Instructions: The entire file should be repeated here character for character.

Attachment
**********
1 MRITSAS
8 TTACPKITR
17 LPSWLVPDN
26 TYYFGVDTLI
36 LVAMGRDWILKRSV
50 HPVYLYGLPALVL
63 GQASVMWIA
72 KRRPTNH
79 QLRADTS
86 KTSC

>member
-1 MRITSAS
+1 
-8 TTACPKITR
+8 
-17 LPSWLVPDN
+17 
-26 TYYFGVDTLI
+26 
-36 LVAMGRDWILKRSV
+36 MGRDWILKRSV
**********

1 MRITSAS
8 TTACPKITR
17 LPSWLVPDN
26 TYYFGVDTLI
36 LVAMGRDWILKRSV
50 HPVYLYGLPALVL
63 GQASVMWIA
72 KRRPTNH
79 QLRADTS
86 KTSC

>member
-1 MRITSAS
+1 
-8 TTACPKITR
+8 
-17 LPSWLVPDN
+17 
-26 TYYFGVDTLI
+26 
-36 LVAMGRDWILKRSV
+36 MGRDWILKRSV